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Fox News Puts Karl Rove on the Bench

BEVERLY HILLS, CA - JULY 14:  political analyst and contributor Karl Rove of 'Fox News' speaks during day seven of the Fox Image Campaign 2008 Summer Television Critics Association Press Tour held at the Beverly Hilton hotel on July 14, 2008 in Beverly Hills, California.  (Photo by Frederick M. Brown/Getty Images)

The post-election soul searching going on inside the Republican Party is taking place inside Fox News as well. Fox News chief Roger Ailes, a canny marketer and protector of his network’s brand, has been taking steps since November to reposition Fox in the post-election media environment, freshening story lines — and in some cases, changing the characters. According to multiple Fox sources, Ailes has issued a new directive to his staff: He wants the faces associated with the election off the air — for now. For Karl Rove and Dick Morris — a pair of pundits perhaps most closely aligned with Fox’s anti-Obama campaign — Ailes’s orders mean new rules. Ailes’s deputy, Fox News programming chief Bill Shine, has sent out orders mandating that producers must get permission before booking  Rove or  Morris. Both pundits made several appearances in the days after the election, but their visibility on the network has dropped markedly. Inside Fox News, Morris’s Romney boosterism and reality-denying predictions became a punch line. At a rehearsal on the Saturday before the election, according to a source, anchor Megyn Kelly chuckled when she relayed to colleagues what someone had told her: “I really like Dick Morris. He’s always wrong but he makes me feel good.”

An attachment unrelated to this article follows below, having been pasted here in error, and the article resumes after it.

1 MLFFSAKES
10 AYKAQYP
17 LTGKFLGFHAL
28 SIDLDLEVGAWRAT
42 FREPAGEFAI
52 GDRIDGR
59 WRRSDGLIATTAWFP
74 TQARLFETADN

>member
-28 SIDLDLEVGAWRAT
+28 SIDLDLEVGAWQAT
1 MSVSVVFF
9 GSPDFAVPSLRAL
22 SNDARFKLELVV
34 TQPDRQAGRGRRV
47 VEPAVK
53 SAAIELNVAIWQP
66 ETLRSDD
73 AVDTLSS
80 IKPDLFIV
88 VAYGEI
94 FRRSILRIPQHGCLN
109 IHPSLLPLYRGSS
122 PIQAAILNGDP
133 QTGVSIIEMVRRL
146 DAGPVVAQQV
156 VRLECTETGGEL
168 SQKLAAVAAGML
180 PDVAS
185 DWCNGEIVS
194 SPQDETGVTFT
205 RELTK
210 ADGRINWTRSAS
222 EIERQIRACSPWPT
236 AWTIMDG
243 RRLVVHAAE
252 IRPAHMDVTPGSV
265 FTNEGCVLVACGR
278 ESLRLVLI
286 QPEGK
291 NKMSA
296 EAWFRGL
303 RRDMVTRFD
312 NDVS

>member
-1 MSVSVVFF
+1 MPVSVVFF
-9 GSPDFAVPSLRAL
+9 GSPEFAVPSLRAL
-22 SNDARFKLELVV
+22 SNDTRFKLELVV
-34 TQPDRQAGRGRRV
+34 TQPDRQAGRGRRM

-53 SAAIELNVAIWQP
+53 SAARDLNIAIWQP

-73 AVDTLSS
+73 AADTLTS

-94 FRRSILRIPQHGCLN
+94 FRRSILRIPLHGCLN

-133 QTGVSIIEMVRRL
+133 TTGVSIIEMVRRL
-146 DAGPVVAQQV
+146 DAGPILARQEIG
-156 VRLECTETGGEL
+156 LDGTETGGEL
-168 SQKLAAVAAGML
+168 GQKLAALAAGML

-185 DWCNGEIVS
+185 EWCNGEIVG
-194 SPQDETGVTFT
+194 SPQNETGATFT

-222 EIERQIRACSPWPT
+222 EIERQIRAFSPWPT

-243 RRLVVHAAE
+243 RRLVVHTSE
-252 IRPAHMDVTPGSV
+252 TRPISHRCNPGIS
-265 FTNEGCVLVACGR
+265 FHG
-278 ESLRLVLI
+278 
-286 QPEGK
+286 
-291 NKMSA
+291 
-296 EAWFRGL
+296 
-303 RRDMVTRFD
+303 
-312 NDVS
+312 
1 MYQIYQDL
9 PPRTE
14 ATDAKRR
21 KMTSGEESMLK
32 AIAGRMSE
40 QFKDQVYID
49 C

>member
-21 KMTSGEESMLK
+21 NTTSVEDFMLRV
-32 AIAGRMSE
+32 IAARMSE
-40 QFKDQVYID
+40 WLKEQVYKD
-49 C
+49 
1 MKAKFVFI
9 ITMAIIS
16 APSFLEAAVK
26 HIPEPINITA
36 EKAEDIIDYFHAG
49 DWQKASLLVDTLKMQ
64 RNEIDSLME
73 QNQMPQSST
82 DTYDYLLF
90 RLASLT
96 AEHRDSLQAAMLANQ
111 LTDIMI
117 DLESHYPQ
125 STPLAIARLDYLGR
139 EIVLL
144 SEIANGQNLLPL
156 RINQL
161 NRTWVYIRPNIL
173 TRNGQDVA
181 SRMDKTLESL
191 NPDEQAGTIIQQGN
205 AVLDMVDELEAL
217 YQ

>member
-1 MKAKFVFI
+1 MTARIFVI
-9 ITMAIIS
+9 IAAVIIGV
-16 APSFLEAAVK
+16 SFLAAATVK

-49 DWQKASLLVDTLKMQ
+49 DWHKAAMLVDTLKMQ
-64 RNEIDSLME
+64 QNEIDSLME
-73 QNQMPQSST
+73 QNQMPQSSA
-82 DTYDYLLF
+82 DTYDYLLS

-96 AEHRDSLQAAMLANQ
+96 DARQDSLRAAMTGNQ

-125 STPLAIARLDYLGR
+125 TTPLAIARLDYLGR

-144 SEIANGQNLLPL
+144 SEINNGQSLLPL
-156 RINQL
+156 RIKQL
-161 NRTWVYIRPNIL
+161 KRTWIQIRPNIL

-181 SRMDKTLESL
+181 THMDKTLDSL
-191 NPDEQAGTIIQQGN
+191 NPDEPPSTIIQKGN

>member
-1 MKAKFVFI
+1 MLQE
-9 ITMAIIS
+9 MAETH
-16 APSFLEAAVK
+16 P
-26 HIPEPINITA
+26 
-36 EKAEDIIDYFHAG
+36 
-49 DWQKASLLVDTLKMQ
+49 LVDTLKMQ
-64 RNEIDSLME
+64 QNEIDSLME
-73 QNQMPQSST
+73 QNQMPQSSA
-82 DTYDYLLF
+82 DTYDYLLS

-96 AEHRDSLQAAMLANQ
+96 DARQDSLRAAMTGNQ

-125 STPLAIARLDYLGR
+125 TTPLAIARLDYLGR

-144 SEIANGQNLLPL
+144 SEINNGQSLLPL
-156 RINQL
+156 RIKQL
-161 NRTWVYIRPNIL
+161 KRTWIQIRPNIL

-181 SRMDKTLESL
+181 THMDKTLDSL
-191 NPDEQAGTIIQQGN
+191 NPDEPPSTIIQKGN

A Fox spokesperson confirmed the new booking rules for Rove and Morris, and explained that Shine’s message was “the election’s over.” 

Multiple sources say that Ailes was angry at Rove’s election-night tantrum when he disputed the network’s call for Obama. While the moment made for riveting television — it was Ailes’s decision to have Kelly confront the statisticians on air — in the end, it provided another data point for Fox’s critics. A spokesperson for Ailes denied any rift between Ailes and Rove, and said the two plan to meet this week. 

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Photo: Frederick M. Brown/2008 Getty Images